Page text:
|Printable version||E-mail this to a friend|
New Code in effect to provide businesses with clarity about broadband speeds
The voluntary Code will apply to all businesses (regardless of size) and standard business broadband services across all technologies.
New protections came into force recently which will enable UK businesses to receive more accurate and reliable information on the broadband speeds they should receive before they sign up to a contract. This new Code applies to all businesses, regardless of size, and to all standard business broadband services across all technologies (including Fibre to the Cabinet and Fibre to the Premises services).
Seven of the UK's specialist broadband providers for businesses - BT Business, Daisy Communications, KCOM, TalkTalk Business, Virgin Media, XLN and Zen - have signed up to the voluntary Code. Together, they provide a service to around two thirds of SMEs who have standard broadband, and they promise to:
- provide businesses with an accurate estimate of their expected speeds when signing up. This covers both download and upload speeds, which are particularly important to businesses as they can send large amounts of data;
- manage their business customers' speed-related problems effectively, and offer them the right to exit their contract without penalty if speeds fall below the minimum guaranteed level;
- give additional relevant speeds information at the point of sale (for example, how the provider manages internet traffic on its network, and how this might affect a customer's speed); and
- provide further detailed speeds information in writing to the customer after the sale.
Ofcom research has found that some businesses, particularly SMEs, were confused about the actual speed of their broadband service. The voluntary Code is aimed to target the perceived 'speeds gap' – where business customers purchasing standard business broadband services can find that there is a difference between the 'actual' speed of their broadband service compared to the 'headline' maximum speed used in advertising.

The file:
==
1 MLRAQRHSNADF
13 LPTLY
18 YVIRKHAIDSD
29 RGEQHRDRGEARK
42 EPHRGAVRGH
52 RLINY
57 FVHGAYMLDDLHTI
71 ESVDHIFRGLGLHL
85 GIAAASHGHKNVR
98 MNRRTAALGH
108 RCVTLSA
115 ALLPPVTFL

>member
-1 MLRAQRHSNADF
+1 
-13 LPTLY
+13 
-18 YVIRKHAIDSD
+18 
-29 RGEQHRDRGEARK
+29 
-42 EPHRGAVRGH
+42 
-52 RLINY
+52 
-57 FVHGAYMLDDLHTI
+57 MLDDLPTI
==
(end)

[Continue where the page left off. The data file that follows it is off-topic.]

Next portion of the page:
The new code will provide a similar level of protection for businesses as residential broadband users, whose interests are already safeguarded under an existing Code, Residential Broadband Speeds 2015.
These new protections were announced in January 2016 and come in force recently (30 September 2016).
Latest News from
European Tech Leaders Commit to Address Major Challenges at London Summit21/03/2017 15:20:00
Interconnectedness and navigating political change top the agenda at Summit hosted by techUK and DIGITALEUROPE.
Congratulations to techUK members recognised in the 2017 UK Cloud Awards20/03/2017 09:05:00
techUK congratulates members featured in the UK Cloud Award hosted on Wednesday 15 March.
Revised OGEL for PCBs and other low-risk components17/03/2017 11:10:00
An updated OGEL has just been published covering PCBs, Components and other ‘low-risk’ items for use in Military equipment
Home Office Security Information and Data Exchange Pilot17/03/2017 10:10:00
A Home Office survey of UK companies to identify what security and counter-terrorism information would be helpful to businesses.